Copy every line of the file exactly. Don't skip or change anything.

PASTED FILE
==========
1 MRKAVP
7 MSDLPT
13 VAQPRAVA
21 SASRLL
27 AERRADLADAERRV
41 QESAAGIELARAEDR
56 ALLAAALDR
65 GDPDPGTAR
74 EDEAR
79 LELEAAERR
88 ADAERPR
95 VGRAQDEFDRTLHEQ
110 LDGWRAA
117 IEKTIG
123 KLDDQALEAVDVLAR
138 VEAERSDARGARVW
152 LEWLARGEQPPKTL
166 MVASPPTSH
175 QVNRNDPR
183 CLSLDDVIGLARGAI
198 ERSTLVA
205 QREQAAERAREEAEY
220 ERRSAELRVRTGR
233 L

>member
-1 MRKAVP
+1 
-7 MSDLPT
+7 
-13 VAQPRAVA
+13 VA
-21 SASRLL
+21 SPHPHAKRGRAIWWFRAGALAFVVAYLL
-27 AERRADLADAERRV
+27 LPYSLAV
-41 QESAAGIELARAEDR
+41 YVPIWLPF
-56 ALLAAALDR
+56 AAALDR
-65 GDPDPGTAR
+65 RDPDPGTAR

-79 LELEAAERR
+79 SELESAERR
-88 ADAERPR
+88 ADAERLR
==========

1 MRKAVP
7 MSDLPT
13 VAQPRAVA
21 SASRLL
27 AERRADLADAERRV
41 QESAAGIELARAEDR
56 ALLAAALDR
65 GDPDPGTAR
74 EDEAR
79 LELEAAERR
88 ADAERPR
95 VGRAQDEFDRTLHEQ
110 LDGWRAA
117 IEKTIG
123 KLDDQALEAVDVLAR
138 VEAERSDARGARVW
152 LEWLARGEQPPKTL
166 MVASPPTSH
175 QVNRNDPR
183 CLSLDDVIGLARGAI
198 ERSTLVA
205 QREQAAERAREEAEY
220 ERRSAELRVRTGR
233 L

>member
-1 MRKAVP
+1 
-7 MSDLPT
+7 
-13 VAQPRAVA
+13 VA
-21 SASRLL
+21 SPHPHAKRGRAIWWFRAGALAFVVAYLL
-27 AERRADLADAERRV
+27 LPYSLAV
-41 QESAAGIELARAEDR
+41 YVPIWLPF
-56 ALLAAALDR
+56 AAALDR
-65 GDPDPGTAR
+65 RDPDPGTAR

-79 LELEAAERR
+79 SELESAERR
-88 ADAERPR
+88 ADAERLR